10 December 2021

Relationship pressures expected at Christmas for 73% of Britons – survey

10 December 2021

Almost three quarters of people expect relationship pressures this Christmas with concerns around Covid-19 one of the top issues, a survey suggests.

A poll by charity Relate found that 73% of people aged 16 and over in the UK are expecting something to place pressure on their relationships during the festive season.

The survey of 2,005 people found that money worries is the number one expected pressure (24%), closely followed by uncertainty around Covid-19 and restrictions (20%) and respondents’ concerns about their own mental health (15%).

Covid-19 and restrictions are still a big cause for concern this year and likely even more so following the recent announcement surrounding Plan B

Relate said unrealistic expectations around Christmas are also a predicted source of relationship tension with 11% of people surveyed saying they feel under pressure to create a perfect Christmas this year, while 11% are worried about being able to make their children happy.

Other likely pressures include not being able to see loved ones (11%), feeling lonely (11%), pressure to socialise (11%), heightened feelings of loss and grief (10%) and not having enough alone time (10%).

Less than one in 10 are worried about family arguments (9%) or arguments with their partner (9%).

27% of respondents said they did not expect any relationship pressures this Christmas.

The charity’s research found that more people are looking forward to Christmas this year than they were in 2020.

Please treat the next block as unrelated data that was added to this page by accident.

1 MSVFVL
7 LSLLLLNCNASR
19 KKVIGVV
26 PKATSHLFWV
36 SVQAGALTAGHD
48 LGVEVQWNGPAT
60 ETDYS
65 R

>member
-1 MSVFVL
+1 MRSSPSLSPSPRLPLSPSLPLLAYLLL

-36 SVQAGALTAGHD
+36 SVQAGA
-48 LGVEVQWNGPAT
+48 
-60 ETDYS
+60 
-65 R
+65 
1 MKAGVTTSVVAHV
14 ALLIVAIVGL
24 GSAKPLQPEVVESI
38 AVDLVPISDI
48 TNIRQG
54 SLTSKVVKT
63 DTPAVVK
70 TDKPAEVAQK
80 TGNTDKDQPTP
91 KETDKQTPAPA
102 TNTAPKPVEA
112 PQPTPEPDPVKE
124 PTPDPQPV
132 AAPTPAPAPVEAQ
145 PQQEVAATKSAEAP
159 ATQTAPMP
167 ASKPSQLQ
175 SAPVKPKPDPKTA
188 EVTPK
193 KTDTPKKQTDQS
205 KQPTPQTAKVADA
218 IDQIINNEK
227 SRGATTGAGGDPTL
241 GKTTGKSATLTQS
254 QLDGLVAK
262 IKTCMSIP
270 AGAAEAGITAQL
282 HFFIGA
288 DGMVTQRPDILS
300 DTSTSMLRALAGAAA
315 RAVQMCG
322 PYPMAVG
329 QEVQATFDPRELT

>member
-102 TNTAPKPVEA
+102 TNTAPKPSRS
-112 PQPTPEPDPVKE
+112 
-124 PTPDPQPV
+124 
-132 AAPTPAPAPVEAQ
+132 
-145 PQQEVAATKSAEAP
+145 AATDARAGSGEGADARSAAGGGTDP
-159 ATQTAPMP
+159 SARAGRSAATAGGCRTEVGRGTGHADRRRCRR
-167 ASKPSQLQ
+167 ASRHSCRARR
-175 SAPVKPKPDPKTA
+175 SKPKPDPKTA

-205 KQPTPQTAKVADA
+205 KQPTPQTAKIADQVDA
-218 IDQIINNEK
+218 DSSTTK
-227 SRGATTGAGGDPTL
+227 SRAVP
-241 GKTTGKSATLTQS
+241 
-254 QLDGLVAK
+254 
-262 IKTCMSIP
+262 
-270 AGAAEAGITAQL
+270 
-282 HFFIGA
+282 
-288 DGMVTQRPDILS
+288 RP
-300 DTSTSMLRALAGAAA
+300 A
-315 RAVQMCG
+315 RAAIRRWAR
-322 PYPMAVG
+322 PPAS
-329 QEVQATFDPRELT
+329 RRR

Last year, 46% of people polled on behalf of Relate said they were looking forward to Christmas, while 22% were actively dreading it.

This year, when asked the same question, 67% of respondents said they are looking forward to Christmas and just 10% are dreading it.

Relate counsellor Dee Holmes, who specialises in supporting couples, individuals, families, children and young people, said: “Christmas can be one big pressure-cooker and we see a big influx in people signing up to services like relationship counselling and family counselling every New Year after tensions have come to a head.

“Finances are notoriously stretched at Christmas and when people have different attitudes towards spending this can add to conflict and feelings of resentment.

“Covid-19 and restrictions are still a big cause for concern this year and likely even more so following the recent announcement surrounding Plan B.

“With so many people struggling with their mental health during the pandemic it’s no surprise this is another expected strain on relationships.”

She added: “Despite so many people fearing relationship pressures this Christmas, it’s promising to see that many fewer expect arguments, especially because the festive season tends to be notorious for them.

“Perhaps for some people this is down to wishful thinking, but with open, clear and honest communication that avoids blaming language it should be possible to keep rows to a minimum.

“Sometimes when there’s no arguing it’s because there’s a lack of communication and partners or family members aren’t acknowledging and dealing with underlying issues.”

Relate has launched an online service called Christmas Sanctuary which includes self-help articles from Relate counsellors.

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